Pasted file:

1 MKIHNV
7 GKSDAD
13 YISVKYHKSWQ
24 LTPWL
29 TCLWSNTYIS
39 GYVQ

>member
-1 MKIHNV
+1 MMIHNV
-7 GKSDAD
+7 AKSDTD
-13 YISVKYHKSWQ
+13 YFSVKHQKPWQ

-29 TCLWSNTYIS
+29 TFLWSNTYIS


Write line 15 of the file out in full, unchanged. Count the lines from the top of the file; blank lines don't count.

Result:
+29 TFLWSNTYIS